Purchase too much inventory and you're stuck with lost profits; too little, and you're out of stock. You're going to lose out if a customer has to look elsewhere for the item.
Everyone joked when Starbucks opened several new shops around existing locations. Their reason for doing so, however, was that they knew that 90% of Americans drink their coffee by 11 am; and that each person standing in front of one of their customers was a minute wait.
If someone looking to get a cup of coffee opened the door to Starbucks and encountered a line of 20 people, they would probably opt not to wait. When they left and saw another Starbucks, however, the company still captured the sale because the inventory was available. They knew their customers; Starbucks did not want to be out of stock.
In his book, Retail: the Art & Science (2004) author Daniel Moe suggests that retailers organize their merchandise into four major roles: primary business drivers, traffic builders, profit generators, impulse/add-ons. That way, you know the role each product will have in contributing to your sales and based on inventory turnover rate, how much you can expect to gain by keeping your turnover rate high.
For a grocery store, it might something look like:
Primary Business Driver (Your main category)
Staples like milk, eggs, flour and meats
Traffic Driver (brings them in)
Soda, milk, diapers
Deli, meal replacement, bakery, etc
For a bookstore, it might be
Primary Business Driver
Hardcovers, best sellers, paperbacks
New releases, Coffee houses
Coffee table books, bargain books, DVDs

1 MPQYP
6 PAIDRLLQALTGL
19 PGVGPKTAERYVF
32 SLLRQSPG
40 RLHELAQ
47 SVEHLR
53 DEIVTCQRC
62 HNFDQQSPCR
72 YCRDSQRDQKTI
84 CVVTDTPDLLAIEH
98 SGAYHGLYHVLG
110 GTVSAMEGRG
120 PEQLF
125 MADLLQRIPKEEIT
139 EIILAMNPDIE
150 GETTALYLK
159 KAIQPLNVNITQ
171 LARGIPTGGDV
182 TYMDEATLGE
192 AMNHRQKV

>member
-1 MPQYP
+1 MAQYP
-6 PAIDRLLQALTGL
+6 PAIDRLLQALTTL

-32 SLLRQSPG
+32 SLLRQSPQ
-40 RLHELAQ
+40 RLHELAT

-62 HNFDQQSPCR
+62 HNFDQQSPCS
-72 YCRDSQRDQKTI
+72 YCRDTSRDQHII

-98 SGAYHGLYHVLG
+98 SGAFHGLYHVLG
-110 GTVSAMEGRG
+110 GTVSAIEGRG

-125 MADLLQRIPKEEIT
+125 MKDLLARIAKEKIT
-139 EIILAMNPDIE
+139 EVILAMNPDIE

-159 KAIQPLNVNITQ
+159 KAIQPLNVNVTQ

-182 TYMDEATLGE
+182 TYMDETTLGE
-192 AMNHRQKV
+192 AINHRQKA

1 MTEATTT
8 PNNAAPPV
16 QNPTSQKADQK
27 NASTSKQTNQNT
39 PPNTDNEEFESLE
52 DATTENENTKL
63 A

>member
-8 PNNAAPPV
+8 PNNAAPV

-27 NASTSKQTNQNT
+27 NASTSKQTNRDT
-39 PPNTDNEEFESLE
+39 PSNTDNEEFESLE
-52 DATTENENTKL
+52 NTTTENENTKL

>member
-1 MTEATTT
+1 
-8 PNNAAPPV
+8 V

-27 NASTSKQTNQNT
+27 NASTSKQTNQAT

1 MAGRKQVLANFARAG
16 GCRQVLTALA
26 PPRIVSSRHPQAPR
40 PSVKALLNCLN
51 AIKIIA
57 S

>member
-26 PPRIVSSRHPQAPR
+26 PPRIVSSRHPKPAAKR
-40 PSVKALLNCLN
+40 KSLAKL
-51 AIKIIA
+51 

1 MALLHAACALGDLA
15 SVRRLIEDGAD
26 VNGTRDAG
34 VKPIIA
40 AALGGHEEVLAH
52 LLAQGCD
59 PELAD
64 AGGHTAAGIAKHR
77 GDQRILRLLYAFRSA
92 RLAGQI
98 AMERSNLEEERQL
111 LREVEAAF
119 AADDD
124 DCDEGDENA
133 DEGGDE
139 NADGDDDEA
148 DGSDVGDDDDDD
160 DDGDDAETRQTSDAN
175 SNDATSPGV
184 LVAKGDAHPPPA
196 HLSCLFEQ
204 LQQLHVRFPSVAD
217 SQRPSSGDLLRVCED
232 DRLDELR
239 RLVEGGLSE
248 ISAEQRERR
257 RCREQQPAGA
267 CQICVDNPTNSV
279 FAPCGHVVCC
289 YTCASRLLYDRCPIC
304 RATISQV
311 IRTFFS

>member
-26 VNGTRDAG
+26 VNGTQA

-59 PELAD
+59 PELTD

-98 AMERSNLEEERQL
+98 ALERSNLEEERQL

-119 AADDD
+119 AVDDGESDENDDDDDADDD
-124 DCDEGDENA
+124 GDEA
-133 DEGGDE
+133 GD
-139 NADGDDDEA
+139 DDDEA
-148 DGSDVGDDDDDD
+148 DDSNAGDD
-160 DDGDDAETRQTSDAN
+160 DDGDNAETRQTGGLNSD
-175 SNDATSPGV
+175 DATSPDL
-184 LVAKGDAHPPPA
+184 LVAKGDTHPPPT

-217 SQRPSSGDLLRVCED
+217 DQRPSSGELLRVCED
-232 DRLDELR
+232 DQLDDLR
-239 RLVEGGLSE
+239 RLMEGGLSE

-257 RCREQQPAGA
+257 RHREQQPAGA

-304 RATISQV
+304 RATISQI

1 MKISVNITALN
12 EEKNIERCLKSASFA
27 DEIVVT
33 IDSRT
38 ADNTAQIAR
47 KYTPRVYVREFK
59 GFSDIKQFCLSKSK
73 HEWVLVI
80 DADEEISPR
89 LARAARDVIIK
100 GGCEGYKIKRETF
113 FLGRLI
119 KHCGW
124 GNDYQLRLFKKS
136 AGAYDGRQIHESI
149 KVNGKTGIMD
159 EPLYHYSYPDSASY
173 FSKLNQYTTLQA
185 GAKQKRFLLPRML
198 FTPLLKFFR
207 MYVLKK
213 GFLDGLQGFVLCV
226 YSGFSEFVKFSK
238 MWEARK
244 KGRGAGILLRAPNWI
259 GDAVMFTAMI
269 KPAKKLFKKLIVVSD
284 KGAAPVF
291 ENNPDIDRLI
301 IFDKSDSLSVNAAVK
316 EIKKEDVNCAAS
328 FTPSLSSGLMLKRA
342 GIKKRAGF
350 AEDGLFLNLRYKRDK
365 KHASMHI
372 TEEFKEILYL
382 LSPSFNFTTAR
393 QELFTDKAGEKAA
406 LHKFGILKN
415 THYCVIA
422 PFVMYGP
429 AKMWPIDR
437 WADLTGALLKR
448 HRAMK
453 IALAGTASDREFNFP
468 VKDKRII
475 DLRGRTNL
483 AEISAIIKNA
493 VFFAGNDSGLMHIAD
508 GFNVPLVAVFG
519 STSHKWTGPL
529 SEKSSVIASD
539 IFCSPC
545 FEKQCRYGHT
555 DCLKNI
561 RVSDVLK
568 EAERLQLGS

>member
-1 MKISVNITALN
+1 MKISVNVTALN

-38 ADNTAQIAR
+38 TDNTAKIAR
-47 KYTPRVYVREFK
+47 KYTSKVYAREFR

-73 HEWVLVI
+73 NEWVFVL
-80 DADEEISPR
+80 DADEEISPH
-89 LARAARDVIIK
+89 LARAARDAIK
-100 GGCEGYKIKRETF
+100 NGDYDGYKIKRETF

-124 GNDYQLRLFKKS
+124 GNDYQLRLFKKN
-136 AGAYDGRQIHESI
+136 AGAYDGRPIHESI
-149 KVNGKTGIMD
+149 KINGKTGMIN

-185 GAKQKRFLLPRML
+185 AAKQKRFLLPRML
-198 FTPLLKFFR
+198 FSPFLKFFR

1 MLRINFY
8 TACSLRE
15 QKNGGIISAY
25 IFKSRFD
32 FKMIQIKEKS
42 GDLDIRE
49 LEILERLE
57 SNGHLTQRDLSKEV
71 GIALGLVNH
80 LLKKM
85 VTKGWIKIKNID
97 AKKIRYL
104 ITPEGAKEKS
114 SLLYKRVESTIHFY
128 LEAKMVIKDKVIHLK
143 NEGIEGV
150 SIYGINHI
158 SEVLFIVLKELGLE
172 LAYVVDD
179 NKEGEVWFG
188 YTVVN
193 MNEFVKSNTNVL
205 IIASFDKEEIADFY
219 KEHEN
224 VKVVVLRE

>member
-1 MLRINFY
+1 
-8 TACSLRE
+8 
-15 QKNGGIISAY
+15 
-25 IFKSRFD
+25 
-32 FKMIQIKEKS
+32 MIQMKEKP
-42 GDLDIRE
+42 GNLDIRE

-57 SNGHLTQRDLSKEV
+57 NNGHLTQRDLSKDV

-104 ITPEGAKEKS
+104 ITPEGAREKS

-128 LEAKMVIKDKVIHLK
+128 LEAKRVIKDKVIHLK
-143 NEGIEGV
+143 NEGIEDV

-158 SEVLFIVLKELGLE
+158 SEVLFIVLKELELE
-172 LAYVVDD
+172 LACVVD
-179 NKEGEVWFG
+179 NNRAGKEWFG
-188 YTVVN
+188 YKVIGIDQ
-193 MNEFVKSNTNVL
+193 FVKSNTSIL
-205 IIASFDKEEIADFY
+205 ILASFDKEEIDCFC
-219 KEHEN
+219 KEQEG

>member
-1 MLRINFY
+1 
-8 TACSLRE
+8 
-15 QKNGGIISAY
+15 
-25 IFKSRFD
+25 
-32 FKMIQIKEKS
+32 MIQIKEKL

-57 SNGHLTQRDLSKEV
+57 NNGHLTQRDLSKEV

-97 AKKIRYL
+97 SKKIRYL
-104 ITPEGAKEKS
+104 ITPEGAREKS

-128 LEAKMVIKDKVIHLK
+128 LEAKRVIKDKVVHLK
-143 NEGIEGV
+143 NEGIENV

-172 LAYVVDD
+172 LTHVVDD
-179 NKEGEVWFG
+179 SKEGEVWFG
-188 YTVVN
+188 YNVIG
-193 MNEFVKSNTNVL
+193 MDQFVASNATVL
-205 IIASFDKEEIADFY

Book marks, cards, stationary, gift-wrap
By organizing your merchandise into categories, you can be sure you have filled the roles necessary to be profitable.
What is the merchandise turnover formula?
The inventory turnover ratio is calculated by dividing the cost of goods sold for a period by the average inventory for that period.
1. Keep your best-sellers in stock. Find the top five sellers within each category every week, and balance total inventory to outstanding orders.
2. Before buying anything, make sure you know what it will replace. Impulse is for customers, not store buyers. Also calculate inventory turnover ratio before you give a purchase order to suppliers.
3. Create an optimal level of merchandise based on your POS reports, your merchandise turn and profitability; then create your open to buy and buy to fill. This is often referred to number of days sales of inventory; then create your open to buy, calculate inventory, and buy to fill. This can be tricky if a category has very high and/or low-priced items; so in that case, split the category.
4. Watch your expected delivery dates. If you ordered merchandise meant to go together, remember to keep it together. You don’t want its first appearance to be diluted. Later, the few items that may be left can be grouped with new arrivals to give them a new look. For example, if you ordered holiday candles from one vendor, mugs from another, and teas from another, wait for them all to arrive. It may crimp your cash flow but don't put the candles out first by themselves and lose the potential add-on sale. In those circumstances, simply taking a digital picture when you purchase them will serve as a reminder.
5. Have a pricing strategy. It's great to think of gross profit or gross margin but you have to be looking at total inventory cost which includes markdowns you'll have to take to clear when demand falls.
And don't forget the most important thing when trying to look at inventory optimization, you have to sell what you have. Train your employees better, bundle products, and monitor sales volumes weekly to avoid markdowns.